Inspect the .com file. You will notice that ONIOM inputs automatically get put in Cartesian coordinates (this is set up to work with MM fragments since they must be in Cartesian coordinates). In each atom specification line, the first non-blank character is a 0. If you would like to freeze that coordinate, replace the 0 with -1.

Note: If you freeze atoms in MM low layer and you are not using electronic embedding, it is crucial to specify Opt=Quadmacro. This makes the redundant internal coordinates in the high layer communicate properly with the low-layer Cartesian coordinates.

Following the atom coordinates, each line has the character L or H (or M) which designates it as belonging to the low or high (or middle) layers. If link atoms were added, they are listed on the line of the atoms which they replace in the high layer, followed by the atom numbers to which they are bound (H atoms attached to atom 1 and 10 in the example below). A custom scale can be added after that.

Below is the relevant section of an input file for an ONIOM geometry optimization of dimethylperoxide, with the oxygens treated with the B3LYP/cc-pVQZ model chemistry and the methyl groups treated with the HF/3-21G model chemistry:

# opt oniom(b3lyp/cc-pvqz:hf/3-21g)

dimethylperoxide

0 1 0 1 0 1
O               0   -0.987457    2.258703   -0.004221 H
C               0   -1.716673    3.483521    0.109640 L      H      1
H               0   -1.607312    4.048882   -0.792196 L
H               0   -2.752107    3.268347    0.272360 L
H               0   -1.336238    4.049806    0.933952 L
C               0    1.513799    1.033520   -0.000000 L      H     10
H               0    1.870465    1.537970    0.873624 L
H               0    1.870465    0.024714    0.000054 L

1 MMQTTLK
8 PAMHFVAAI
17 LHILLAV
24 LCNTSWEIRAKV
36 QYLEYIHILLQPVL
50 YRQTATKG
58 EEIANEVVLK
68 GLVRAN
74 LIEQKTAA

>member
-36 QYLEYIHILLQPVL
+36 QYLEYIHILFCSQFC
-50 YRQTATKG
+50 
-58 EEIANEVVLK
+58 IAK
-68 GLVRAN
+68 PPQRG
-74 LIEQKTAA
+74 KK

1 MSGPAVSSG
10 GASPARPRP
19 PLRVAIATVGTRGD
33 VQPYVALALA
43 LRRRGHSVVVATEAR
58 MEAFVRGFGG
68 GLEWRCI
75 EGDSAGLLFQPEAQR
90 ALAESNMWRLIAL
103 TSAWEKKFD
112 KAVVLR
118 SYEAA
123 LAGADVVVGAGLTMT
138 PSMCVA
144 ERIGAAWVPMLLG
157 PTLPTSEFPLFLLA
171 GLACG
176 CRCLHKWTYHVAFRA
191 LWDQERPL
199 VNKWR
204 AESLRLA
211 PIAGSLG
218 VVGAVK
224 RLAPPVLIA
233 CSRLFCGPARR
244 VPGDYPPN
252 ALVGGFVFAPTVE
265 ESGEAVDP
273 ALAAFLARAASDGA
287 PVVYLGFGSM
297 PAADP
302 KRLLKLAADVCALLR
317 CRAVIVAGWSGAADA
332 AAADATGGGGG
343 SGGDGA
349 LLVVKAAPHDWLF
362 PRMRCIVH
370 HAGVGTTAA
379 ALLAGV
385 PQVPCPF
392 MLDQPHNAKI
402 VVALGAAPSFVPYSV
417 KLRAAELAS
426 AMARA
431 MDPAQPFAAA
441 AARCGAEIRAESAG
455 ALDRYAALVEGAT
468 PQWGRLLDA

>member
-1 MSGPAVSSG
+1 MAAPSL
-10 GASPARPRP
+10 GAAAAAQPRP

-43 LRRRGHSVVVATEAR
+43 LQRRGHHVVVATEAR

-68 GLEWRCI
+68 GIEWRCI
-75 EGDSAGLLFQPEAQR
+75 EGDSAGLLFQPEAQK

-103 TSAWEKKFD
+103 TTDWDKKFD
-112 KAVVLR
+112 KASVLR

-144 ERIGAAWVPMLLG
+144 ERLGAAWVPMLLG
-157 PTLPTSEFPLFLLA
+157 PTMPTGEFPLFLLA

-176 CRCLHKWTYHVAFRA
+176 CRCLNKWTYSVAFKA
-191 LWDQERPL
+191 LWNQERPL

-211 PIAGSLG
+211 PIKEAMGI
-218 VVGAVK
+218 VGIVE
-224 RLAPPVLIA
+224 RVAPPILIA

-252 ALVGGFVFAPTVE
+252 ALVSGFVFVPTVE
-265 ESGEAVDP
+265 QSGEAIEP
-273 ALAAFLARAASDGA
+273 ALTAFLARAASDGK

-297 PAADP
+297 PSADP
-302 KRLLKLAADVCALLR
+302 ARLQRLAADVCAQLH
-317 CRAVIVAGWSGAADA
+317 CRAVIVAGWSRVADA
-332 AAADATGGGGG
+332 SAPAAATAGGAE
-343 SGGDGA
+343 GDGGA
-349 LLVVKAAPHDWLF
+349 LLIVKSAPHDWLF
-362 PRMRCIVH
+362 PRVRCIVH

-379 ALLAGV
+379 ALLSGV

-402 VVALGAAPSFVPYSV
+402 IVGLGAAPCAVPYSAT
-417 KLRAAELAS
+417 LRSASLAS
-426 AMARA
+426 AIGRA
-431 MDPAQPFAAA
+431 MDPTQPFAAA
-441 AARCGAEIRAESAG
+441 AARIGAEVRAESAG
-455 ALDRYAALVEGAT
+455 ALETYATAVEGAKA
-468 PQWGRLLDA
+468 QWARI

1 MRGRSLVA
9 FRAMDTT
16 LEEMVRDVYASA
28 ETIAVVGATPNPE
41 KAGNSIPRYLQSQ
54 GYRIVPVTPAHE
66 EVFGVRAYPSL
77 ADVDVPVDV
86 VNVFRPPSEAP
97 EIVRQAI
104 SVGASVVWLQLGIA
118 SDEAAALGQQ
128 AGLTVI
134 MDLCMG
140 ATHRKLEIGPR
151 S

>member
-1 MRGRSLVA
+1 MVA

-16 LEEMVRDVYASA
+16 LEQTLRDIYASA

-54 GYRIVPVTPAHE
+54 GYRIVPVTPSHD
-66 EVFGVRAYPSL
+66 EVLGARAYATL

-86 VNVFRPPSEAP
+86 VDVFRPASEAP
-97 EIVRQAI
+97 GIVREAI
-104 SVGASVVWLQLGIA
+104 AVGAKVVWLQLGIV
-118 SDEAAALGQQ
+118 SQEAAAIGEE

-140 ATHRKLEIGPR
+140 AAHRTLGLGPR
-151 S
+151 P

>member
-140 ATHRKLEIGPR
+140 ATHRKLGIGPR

H               0    1.870466    1.537875   -0.873679 L
O               0    0.307454    2.513737    0.019488 H

Note: if MM were used for the low level, the following Gaussview-generated bond order information would be necessary (along with Geom=connectivity in the Route section):

1 2 1.0 10 1.0
2 3 1.0 4 1.0 5 1.0
3
4
5
6 7 1.0 8 1.0 9 1.0 10 1.0
7
8
9
10

G3 Energy Calculations Using Previously-Calculated Structures:

There are four types of G3 calculations available in Gaussian: G3, G3(MP2), G3B3 and G3(MP2)B3. Those jobs containing MP2 in the name use MP2 for the parts of the calculation normally employing MP4, which saves a lot of time at the expense of some of accuracy. By default, all of these jobs do a geometry optimization and frequency calculation before the compound energy calculations begin. Those jobs containing B3 in the name use B3LYP for these parts. If you want to obtain a G3 energy of a transition state, or a minimum calculated using any basis set other than 6-31G(d), you will need to start the G3 job from a checkpoint file from a frequency calculation containing a geometry and force constant matrix (Hessian) computed previously at your preferred level of theory.

Run your optimization (or TS search) and frequency calculation (opt and freq keywords). When it finishes, make a copy of the checkpoint file, naming it what you will name your G3 calculation. For example, if you name your new checkpoint file g3test.chk, you would then name the new input file g3test.com.

To make the input file, you could either read the new checkpoint file into Gaussview and set up the file there, or create a file using a text editor containing the following:

%chk=filename.chk
%mem=1GB
%nproc=1
# g3(startmp2) geom=allcheck
{blank line}

The order of lines is important here. There are only two necessary keywords in the Route section. The keyword g3(startmp2) specifies a G3 calculation with NO geometry optimization (you could use g3mp2, g3b3 or g3mp2b3 here instead of g3).

Note: if you used DFT for your optimization, you still need to specify g3b3 or g3mp2b3 for the G3 single point calculation, or it will still do an MP2 geometry optimization.

No basis set is specified because the compound energy calculation uses a variety of pre-defined basis sets. The other command is geom=allcheck, which calls for all molecule information to be read from the checkpoint file. No molecule information (charge, atomic coordinates, etc) is necessary in the input file. There should be a blank line after the route section.